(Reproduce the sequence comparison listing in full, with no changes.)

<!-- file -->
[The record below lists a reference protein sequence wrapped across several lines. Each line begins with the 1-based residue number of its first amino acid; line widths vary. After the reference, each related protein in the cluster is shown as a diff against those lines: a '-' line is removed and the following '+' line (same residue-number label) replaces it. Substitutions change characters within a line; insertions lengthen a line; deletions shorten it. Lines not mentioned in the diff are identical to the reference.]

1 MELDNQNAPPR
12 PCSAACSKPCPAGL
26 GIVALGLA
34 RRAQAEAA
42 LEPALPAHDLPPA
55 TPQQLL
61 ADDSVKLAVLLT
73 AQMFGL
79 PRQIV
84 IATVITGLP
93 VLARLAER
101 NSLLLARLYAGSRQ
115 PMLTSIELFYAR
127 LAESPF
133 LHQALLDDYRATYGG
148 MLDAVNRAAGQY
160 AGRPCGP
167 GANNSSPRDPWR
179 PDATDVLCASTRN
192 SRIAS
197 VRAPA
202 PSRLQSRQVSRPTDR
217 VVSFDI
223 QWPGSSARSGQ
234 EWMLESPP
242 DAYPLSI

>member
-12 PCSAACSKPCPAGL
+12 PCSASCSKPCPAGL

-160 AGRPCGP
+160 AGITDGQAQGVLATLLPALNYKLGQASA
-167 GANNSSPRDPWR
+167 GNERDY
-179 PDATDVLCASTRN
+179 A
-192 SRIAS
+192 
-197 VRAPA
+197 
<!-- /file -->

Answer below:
[The record below lists a reference protein sequence wrapped across several lines. Each line begins with the 1-based residue number of its first amino acid; line widths vary. After the reference, each related protein in the cluster is shown as a diff against those lines: a '-' line is removed and the following '+' line (same residue-number label) replaces it. Substitutions change characters within a line; insertions lengthen a line; deletions shorten it. Lines not mentioned in the diff are identical to the reference.]

1 MELDNQNAPPR
12 PCSAACSKPCPAGL
26 GIVALGLA
34 RRAQAEAA
42 LEPALPAHDLPPA
55 TPQQLL
61 ADDSVKLAVLLT
73 AQMFGL
79 PRQIV
84 IATVITGLP
93 VLARLAER
101 NSLLLARLYAGSRQ
115 PMLTSIELFYAR
127 LAESPF
133 LHQALLDDYRATYGG
148 MLDAVNRAAGQY
160 AGRPCGP
167 GANNSSPRDPWR
179 PDATDVLCASTRN
192 SRIAS
197 VRAPA
202 PSRLQSRQVSRPTDR
217 VVSFDI
223 QWPGSSARSGQ
234 EWMLESPP
242 DAYPLSI

>member
-12 PCSAACSKPCPAGL
+12 PCSASCSKPCPAGL

-160 AGRPCGP
+160 AGITDGQAQGVLATLLPALNYKLGQASA
-167 GANNSSPRDPWR
+167 GNERDY
-179 PDATDVLCASTRN
+179 A
-192 SRIAS
+192 
-197 VRAPA
+197 